the gas temperature inside the sun
increases, from a certain point on the
thermal energy of the hydrogen nuclei is
able to override the Coulomb barrier
between two protons, so that nuclear
Diagram 1.1: Neutrino flux on the earth reactions become possible. They are able to
from different sources [Kos92] provide a lot of heat, to compensate the
2radiation losses of a star over a very long time period and thus to stabilise the sun in its
current state. There, hydrogen actually gets fused to helium. The solar neutrinos arise from
these fusion reactions, illustrated in Diagram 1.2.



Diagram 1.2: The pp-cycle reactions of the helium fusion in the sun, together with the
1 + - 4 2+emitted neutrinos. The sum reaction is 4 H + 2e → He + 2ν + 26,73 MeV. e

In particular, a quantitative neutrino flux determination requires the knowledge of the sun
7 temperature, up to ~1.5 10 K in the core, its density profile and the cross sections of the
nuclear reactions. A detailed description of the standard solar model can be found in [Bah89]
and [Bah01], where also the Table 1.3 has been taken from. The rate of the main reaction, the
pp-fusion, is very well settled by the value of the photonic, solar energy radiation. These
5photons travel 10 years to leave the dense matter of the sun, whereas neutrinos take about 10
minutes only; but normally the sun, as a light star, is assumed not to change significantly
5within 10 years, so that both fluxes refer to equal solar states when arriving on earth. Not
mentioned in the above diagram is the so-called CNO fusion cycle, fusing helium out of
hydrogen via a chain of nuclear reactions involving C, N and O atoms. The rate of this cycle –
normally suppressed – gets especially enhanced at higher temperatures; and indeed, the
easiest way to induce changes on the solar model consists in a variation of the sun
temperature. As the probabilities of the different fusion reactions – generating neutrinos of
different energy – depend diversely on the temperature, their rates get diversely modified in
the case of a temperature change. That would indeed question the prerequisites of the solar
neutrino rates in a relevant way. A comparison of the standard solar model, in particular of its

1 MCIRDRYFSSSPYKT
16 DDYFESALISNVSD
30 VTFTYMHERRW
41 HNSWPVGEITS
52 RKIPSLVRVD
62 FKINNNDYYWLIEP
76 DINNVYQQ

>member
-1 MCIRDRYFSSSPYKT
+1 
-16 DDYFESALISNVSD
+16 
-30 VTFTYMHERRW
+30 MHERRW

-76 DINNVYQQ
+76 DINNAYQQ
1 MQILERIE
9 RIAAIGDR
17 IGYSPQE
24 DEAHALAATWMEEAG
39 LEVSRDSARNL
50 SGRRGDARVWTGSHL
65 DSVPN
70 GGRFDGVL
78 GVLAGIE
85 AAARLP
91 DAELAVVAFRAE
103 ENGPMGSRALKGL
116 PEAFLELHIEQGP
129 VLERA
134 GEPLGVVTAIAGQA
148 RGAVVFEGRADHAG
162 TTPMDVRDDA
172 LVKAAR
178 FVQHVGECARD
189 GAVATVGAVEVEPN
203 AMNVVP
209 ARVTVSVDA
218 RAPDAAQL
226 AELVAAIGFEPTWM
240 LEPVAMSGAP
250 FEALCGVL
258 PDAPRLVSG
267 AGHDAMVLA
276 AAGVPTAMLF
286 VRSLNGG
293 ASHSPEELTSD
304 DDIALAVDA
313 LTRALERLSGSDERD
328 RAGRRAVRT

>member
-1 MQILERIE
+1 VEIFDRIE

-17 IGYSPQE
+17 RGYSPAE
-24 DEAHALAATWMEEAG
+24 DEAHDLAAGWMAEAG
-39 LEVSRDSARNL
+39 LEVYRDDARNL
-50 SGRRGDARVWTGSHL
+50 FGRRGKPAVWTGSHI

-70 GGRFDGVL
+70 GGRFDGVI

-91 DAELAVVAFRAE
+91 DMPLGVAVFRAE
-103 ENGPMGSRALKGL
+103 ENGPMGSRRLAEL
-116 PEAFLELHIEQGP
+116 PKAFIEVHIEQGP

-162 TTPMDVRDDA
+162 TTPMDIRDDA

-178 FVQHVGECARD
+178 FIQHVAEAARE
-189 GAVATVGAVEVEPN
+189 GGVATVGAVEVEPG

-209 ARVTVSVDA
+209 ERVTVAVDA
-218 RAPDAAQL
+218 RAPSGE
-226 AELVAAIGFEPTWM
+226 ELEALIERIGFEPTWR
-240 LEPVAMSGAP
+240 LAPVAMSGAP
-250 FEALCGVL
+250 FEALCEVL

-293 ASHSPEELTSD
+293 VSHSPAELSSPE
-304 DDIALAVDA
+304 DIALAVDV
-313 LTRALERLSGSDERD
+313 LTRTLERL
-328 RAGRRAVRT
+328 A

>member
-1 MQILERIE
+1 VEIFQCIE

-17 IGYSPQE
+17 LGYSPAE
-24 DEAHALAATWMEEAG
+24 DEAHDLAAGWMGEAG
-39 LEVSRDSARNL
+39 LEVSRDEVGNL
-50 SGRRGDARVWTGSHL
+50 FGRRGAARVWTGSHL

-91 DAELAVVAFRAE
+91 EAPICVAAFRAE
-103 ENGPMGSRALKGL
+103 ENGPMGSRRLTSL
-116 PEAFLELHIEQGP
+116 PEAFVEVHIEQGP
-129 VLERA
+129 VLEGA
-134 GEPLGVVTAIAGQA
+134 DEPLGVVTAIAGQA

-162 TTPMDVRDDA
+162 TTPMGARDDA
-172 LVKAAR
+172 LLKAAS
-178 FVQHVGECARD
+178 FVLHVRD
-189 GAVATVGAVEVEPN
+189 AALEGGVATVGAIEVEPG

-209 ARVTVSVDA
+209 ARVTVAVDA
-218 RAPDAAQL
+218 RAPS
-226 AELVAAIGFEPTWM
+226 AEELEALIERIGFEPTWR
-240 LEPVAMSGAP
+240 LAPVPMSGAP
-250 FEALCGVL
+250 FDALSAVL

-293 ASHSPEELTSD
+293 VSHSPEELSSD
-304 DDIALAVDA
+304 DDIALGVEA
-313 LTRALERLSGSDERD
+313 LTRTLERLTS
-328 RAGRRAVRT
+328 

density profile, to seismological measurements shows an excellent agreement with a
discrepancy smaller than 1% [Bah01].







3neutrino branch neutrino flux average energy maximal energy
-2 -1 Φ in cm s E in MeV E in MeV ν ν ν, max
10 pp (5.95±0.06)10 0.2668 0.423
7 9 Be (4.77±0.48)10 0.863 (0.386) 0.863 (0.386)
8 +1.01 6 B (5.05 )10 6.735±0.036 ≈15 -0.81
8 pep (1.40±0.02)10 1.445 1.445
3 hep 9.3·10 9.628 18.778
13 +1.15 8 N (5.48 )10 0.7063 1.1982±0.0003 -0.93
15 +1.20 8 O (4.80 )10 0.9964 1.7317±0.0005 -0.91
17 6 F (5.63±1.41)10 0.9977 1.7364±0.0003

Table 1.3: Energy and flux of solar neutrinos according to [Bah01]. The first five lines
belong to the pp-cycle, shown in Diagram 1.2. The last three lines arise from the CNO cycle,
where C, N and O atoms catalyse the fusion from H to He. The lines with equal average and
7maximal energies are mono-energetic, Be causes two of such lines.




Diagram 1.4: Solar neutrino spectrum and according uncertainties, compared to the
thresholds of some neutrino experiments [Bah04]

The reaction cross sections generally arise from the strong interaction theory and have
partially been confirmed by experiments, like the LUNA experiment at the Gran Sasso
3 3 4laboratory measures the cross section of the reaction He( He,2p) He in the relevant energy
range.
Of course, some uncertainties remain also here; but the standard solar model and the
nuclear reaction cross sections, sufficiently known to be considered as presumptions, have
generally been used to examine the behaviour of the neutrino. The according solar neutrino
experiments are described in the following paragraphs.


4